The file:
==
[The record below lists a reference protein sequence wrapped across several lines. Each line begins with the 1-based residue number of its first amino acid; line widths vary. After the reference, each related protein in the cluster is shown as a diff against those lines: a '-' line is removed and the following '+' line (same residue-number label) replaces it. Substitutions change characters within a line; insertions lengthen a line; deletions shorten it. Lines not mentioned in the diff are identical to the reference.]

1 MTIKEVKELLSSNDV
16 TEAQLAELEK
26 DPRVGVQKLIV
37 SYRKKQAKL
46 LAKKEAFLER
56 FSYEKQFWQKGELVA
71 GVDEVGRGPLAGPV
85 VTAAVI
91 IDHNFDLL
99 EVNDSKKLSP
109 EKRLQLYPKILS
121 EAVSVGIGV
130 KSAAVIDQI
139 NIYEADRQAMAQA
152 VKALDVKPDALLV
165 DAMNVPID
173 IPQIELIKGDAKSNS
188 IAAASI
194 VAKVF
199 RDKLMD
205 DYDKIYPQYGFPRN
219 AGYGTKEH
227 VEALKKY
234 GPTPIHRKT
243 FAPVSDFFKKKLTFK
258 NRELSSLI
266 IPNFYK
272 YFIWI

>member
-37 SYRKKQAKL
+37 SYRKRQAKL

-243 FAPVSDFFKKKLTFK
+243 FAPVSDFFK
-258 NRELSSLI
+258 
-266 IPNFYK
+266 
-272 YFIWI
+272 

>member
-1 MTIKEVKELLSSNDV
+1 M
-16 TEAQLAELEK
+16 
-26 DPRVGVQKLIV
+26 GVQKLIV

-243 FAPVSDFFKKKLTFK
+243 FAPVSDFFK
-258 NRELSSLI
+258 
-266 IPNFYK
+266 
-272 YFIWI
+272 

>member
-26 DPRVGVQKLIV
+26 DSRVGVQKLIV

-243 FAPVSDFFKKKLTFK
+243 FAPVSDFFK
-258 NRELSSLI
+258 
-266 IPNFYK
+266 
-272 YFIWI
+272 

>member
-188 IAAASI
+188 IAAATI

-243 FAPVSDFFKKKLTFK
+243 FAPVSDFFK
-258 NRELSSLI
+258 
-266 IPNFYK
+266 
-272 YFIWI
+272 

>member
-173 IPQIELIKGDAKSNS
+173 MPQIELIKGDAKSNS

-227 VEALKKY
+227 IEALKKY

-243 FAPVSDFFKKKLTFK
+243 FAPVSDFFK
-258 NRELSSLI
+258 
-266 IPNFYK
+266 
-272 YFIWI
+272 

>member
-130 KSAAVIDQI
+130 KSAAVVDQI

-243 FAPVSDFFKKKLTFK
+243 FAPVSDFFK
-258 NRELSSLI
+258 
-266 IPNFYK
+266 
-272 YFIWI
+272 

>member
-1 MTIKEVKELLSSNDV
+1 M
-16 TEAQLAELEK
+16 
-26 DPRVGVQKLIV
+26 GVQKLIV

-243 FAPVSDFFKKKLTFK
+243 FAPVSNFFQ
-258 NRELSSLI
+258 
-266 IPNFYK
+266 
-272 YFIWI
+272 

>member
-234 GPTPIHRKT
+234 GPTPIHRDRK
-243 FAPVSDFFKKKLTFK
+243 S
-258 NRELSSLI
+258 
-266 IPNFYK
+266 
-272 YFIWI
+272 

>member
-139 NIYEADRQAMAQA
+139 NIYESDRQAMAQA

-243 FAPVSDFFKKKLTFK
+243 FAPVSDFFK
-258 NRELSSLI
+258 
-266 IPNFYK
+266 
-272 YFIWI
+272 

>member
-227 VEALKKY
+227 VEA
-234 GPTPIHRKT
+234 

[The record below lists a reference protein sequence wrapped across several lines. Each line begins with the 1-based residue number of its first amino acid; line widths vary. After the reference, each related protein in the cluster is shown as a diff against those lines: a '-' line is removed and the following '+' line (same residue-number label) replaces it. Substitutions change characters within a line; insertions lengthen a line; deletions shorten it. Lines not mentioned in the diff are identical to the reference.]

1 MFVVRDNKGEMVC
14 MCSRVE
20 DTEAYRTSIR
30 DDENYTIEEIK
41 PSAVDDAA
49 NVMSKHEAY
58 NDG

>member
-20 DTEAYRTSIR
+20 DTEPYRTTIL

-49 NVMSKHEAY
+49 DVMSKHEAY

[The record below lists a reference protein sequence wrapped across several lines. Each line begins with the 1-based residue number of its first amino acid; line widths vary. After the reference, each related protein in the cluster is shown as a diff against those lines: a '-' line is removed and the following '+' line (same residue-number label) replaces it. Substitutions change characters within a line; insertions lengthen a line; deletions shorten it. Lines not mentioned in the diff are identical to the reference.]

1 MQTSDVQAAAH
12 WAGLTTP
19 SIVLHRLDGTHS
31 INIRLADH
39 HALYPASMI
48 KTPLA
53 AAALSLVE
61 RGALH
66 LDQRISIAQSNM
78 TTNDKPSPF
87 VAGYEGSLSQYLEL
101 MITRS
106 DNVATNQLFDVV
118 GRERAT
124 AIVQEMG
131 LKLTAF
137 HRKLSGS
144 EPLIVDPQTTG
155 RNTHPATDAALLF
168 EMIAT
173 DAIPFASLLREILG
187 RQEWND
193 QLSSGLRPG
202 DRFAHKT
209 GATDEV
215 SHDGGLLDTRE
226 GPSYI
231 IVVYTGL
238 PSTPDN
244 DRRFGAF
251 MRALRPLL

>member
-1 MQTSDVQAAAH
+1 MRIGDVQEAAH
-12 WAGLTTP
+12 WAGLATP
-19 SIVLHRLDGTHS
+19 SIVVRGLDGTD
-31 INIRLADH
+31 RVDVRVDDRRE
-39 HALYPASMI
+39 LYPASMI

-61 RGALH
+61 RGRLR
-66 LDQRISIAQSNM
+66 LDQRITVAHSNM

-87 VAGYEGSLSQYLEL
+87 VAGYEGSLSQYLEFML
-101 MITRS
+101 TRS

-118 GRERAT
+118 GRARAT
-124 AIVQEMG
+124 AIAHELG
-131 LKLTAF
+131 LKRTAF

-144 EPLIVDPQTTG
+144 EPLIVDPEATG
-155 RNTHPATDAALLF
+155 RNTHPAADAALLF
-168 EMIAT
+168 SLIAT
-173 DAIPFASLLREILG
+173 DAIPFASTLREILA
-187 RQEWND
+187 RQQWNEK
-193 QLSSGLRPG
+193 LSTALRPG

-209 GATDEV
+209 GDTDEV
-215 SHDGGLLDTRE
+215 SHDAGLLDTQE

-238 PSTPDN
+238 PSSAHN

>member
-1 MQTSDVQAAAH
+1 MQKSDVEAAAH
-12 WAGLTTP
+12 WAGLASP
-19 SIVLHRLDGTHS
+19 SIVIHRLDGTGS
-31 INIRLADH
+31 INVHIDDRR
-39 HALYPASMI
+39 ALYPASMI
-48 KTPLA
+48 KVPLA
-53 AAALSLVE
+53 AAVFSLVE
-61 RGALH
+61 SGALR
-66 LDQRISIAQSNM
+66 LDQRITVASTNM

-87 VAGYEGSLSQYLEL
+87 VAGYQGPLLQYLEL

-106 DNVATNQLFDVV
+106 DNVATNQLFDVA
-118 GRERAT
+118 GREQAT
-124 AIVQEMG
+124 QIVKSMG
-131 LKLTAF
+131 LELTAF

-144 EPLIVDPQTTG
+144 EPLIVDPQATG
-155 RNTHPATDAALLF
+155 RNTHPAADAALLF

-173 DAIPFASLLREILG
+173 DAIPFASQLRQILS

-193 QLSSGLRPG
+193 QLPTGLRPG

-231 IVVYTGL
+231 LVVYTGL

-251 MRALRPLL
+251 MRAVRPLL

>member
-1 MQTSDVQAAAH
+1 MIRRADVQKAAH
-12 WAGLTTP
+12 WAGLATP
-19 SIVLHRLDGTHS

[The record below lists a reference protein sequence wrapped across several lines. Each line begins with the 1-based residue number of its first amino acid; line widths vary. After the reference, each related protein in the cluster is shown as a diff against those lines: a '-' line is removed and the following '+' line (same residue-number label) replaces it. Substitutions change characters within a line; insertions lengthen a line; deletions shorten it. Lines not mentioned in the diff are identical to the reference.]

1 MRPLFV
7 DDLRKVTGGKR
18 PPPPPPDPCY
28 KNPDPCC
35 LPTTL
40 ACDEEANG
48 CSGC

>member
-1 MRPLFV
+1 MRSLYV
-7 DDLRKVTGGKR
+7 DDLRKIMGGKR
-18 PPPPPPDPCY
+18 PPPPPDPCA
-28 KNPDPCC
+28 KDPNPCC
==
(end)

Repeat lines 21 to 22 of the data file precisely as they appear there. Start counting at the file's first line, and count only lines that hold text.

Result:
199 RDKLMD
205 DYDKIYPQYGFPRN